Created: Thursday, 31 January 2013 12:58
Today SWECA's committee has made the following submission to the Government Consultation on Minimum Unit Pricing.
The South West of England Cider Makers’ Association (SWECA) is a trade organisation established in 1937 to represent the interests of commercial cider makers in the south west of England. There are currently about 60 members. Most of the members of SWECA are small- to medium-sized businesses run from farms.
SWECA is seriously concerned about the potential damage the Government’s proposed minimum unit pricing (MUP) for alcoholic products will cause to traditional West Country cider makers, their customers and the rural economy in general.
We oppose the introduction of a minimum unit price for alcohol for the following reasons:
1) A minimum unit price penalises all drinkers and is particularly unfair to those on lower incomes, who are in the main not the problem drinkers.
2) There is no evidence that a minimum price for alcohol will reduce problem drinking.
3) Traditional cider makers and their customers are not part of the problem that the Government wishes to address with this policy and they would be unfairly penalised by the policy.
Cider is an important part of the rural economy in the South West, with makers investing in orchards with an expected life of 50 years or more, creating long-term sustainable employment. Cider contributes great value to the tourist and agricultural economies and is an important part of the cultural tradition and image of the South West.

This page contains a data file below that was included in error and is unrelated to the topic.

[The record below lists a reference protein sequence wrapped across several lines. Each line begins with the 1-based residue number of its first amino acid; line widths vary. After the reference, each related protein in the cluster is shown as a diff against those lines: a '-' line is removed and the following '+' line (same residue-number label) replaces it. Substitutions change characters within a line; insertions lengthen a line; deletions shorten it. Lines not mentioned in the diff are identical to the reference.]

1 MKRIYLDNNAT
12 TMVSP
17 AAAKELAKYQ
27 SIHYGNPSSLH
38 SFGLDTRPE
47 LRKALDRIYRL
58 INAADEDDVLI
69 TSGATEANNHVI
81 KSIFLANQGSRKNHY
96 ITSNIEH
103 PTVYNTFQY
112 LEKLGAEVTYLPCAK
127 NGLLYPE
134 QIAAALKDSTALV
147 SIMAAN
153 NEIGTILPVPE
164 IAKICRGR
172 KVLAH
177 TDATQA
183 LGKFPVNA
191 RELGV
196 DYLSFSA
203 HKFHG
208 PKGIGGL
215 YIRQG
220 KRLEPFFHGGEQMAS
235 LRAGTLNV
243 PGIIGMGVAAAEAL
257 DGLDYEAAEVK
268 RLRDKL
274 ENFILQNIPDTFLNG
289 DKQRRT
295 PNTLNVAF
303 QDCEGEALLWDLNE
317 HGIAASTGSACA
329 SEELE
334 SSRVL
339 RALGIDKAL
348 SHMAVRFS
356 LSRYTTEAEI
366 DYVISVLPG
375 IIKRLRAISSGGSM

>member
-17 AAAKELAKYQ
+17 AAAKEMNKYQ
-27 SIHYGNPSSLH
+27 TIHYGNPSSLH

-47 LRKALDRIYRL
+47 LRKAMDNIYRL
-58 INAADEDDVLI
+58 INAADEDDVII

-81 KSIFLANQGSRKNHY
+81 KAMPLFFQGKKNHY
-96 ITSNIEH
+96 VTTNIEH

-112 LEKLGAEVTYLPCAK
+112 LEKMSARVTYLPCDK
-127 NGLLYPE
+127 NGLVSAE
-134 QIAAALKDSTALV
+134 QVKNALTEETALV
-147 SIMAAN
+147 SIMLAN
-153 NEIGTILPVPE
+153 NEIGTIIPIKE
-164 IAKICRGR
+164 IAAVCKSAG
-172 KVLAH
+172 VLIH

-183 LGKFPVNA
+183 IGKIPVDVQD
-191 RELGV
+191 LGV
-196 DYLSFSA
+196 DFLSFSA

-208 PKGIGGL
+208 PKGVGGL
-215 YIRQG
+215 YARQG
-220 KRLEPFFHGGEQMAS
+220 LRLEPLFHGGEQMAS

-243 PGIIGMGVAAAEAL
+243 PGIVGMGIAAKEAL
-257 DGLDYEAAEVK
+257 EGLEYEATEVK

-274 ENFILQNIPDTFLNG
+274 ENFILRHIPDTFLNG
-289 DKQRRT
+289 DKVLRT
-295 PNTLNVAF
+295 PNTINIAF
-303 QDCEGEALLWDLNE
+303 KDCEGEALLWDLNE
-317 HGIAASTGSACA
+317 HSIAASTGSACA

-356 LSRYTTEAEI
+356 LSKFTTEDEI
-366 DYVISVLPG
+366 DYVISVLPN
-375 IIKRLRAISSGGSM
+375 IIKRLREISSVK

Farmhouse cider in particular will be damaged by the proposed minimum unit price for alcohol as draught cider is historically sold at a relatively low price and a significant proportion at ‘the farmgate’. Part of the reason for the historically low price is that the raw materials (apples) are grown on site, there is no distribution cost and packaging is minimal or returnable – in short, the industry is at the forefront of sustainable food production and meeting the government’s green agenda. Much of this achievement could be lost by poorly considered legislation and a historic and significant part of the rural economy destroyed.
We urge the Government to carefully consider these issues before making any decision that may damage our industry.
Chairman of SWECA
31 January 2013